How to Pay Off Credit Card Debt Fast

The average American has roughly $6,200 in credit card debt, and sometimes it can feel impossible to pay down that debt, especially if you already have a tight budget. Fortunately, there are various techniques that you can use to pay off credit card debt fast, such as paying more than the minimum or transferring balances. No matter which strategy suits you best, make sure to use our debt simulator [ew1] that enables you to identify the best ways to minimize interest expenses[ew2] . You can pay down debt quicker and even boost your credit score when you reduce interest costs.

These are the best ways to pay off credit card debt fast [ew3] and get on the path towards financial freedom:

Make Payments Over the Minimum

If your budget allows, you should always pay more than the minimum each month. The reasoning behind this is relatively straightforward – the less you pay towards your monthly balance, the more interest you pay. Not only that, but the minimum set by the credit card issuer is relatively low – typically the greater of 1% of the new balance or $35. Although making the minimum payment helps you avoid late fees, you’ll end up paying an excessive amount of interest (up to 36%). Since less of your payment goes toward the principal, it could take several years to pay down the outstanding balance.  

Cut Your Expenses

An effective way to pay off credit card debt fast is to cut expenses to free up cash that you can allocate towards debt. You should pay close attention to variable costs – costs that change each month. These expenses include groceries, utilities, and entertainment. For example, ask yourself, “could I save money by shopping at a discount grocery store?” Another helpful technique is to differentiate your needs from your wants. Although you don’t have to cut out your wants completely, you should try to scale them back, so you can use the extra money to pay down your credit card debt.

Our software sends you critical insights about your spending, such as significant expenses and reoccurring subscriptions. You can also view clean visualizations of your spending, making it so much easier to identify what areas need improvement.

Do a Balance Transfer

Almost all major credit cards allow you to transfer a balance for a fee (typically 3% to 5% of the card’s balance). You can benefit from a balance transfer by transferring your outstanding credit card debt to a card that offers a 0% introductory APR. Moreover, a balance transfer makes it easier to stay on top of your credit card payments. Before transferring a balance, you want to ensure that the cost of the transfer won’t outweigh the amount you’ll save in interest.

Get a Credit Card Consolidation Loan

A credit card consolidation loan enables you to pay off all your outstanding credit card debt with a single line of credit. After you pay off the debt, you only have to make one monthly payment (the consolidation loan). Consolidation loans are a smart strategy because they typically have a lower interest rate than a credit card (6% to 36% depending on your credit score). Nonetheless, you still have to be mindful of loan applications and origination fees. If you have a track record of late payments and collection accounts, a consolidation loan might not provide as much benefit because you’ll receive a higher interest rate.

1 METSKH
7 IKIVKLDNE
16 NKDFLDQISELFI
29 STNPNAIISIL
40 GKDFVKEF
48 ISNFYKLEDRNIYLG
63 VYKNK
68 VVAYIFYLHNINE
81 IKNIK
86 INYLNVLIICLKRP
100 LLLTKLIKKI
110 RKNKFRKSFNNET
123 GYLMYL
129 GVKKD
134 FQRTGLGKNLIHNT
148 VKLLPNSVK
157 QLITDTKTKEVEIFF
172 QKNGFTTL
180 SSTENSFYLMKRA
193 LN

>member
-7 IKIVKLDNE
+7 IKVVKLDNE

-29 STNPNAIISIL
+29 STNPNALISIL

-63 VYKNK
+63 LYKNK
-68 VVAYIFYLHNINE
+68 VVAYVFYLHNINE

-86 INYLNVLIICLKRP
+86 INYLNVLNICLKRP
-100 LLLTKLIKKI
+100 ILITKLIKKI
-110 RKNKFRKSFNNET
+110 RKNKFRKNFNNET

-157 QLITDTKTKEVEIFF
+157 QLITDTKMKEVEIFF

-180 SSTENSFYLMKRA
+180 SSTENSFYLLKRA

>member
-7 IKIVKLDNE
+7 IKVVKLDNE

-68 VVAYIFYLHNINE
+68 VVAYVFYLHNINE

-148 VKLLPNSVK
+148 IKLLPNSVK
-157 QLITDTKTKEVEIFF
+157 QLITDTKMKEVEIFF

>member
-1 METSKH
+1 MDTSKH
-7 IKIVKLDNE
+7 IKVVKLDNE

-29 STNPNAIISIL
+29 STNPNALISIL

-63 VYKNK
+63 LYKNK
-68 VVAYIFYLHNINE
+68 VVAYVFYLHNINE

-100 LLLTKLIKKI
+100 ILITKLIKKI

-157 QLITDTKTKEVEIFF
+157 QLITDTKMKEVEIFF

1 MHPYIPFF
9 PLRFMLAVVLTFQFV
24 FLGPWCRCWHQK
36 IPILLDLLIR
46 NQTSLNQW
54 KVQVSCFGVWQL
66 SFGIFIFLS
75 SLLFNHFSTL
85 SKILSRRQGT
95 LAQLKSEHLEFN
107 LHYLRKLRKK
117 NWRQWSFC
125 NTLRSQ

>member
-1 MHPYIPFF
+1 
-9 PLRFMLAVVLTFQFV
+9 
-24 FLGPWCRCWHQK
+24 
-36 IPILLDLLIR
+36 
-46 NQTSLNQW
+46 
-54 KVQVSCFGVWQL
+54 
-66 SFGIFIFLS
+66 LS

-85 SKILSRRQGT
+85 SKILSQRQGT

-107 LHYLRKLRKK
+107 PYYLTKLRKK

Use the Debt Avalanche Method

You should never aimlessly pay down credit card debt – always adapt a payment strategy to minimize interest expenses. A popular debt paydown technique is the debt avalanche method. Those who follow this method pay off debt with the highest interest rate first, regardless of the balance. Imagine that you have credit card A with an APR of 20% and a balance of $10,240. You also have credit card B with a balance of $500 and an APR of 24%. Using the debt avalanche method, you will pay credit card B first because it has the highest interest rate.

Set Up Automatic Payments

Setting up automatic payments to pay down credit card debt not only saves you time but helps you avoid late fees. Establishing automatic payments is a no-brainer, especially with multiple credit cards. Credit card companies let you choose if you want to pay the statement balance, the minimum amount, or a custom amount. Automatic payments won’t inherently enable you to pay off credit card debt faster, but you’ll never have to pay late fees that only set you back further. 

Settle Your Debt

If you’re drowning in debt and don’t think you can pay it off, then debt settlement might be the best path for you. Simply put, debt settlement is when you only pay a percentage of the debt you owe (typically 10% to 50%). However, lenders must agree to the amount, and they are in no way obligated to do so. It’s essential to note that settled credit card debt will appear on your credit report and might be a red flag for future lenders.

Don’t Overuse Your Credit Card

Continuing to rack up a large credit card debt balance is counterintuitive to your goal. You don’t have to stop using credit cards altogether, especially since closing accounts can drop your credit score. However, you should only make a couple of small purchases each month to keep your credit cards active. Instead of using credit, stick to debit or cash. If you find that you don’t have enough cash to pay for your expenses, you’ll need to continue refining your budget and cutting spending.

Don’t let credit card debt prevent you from reaching your financial goals. Our platform features various tools, such as our debt simulator, that help you stay on top of your spending and minimize interest expenses. You can also use our credit utilization tracker to better gauge the total credit you have used compared to your total available credit. No matter where you are on your journey to financial freedom, we’re here to help you stay on track.

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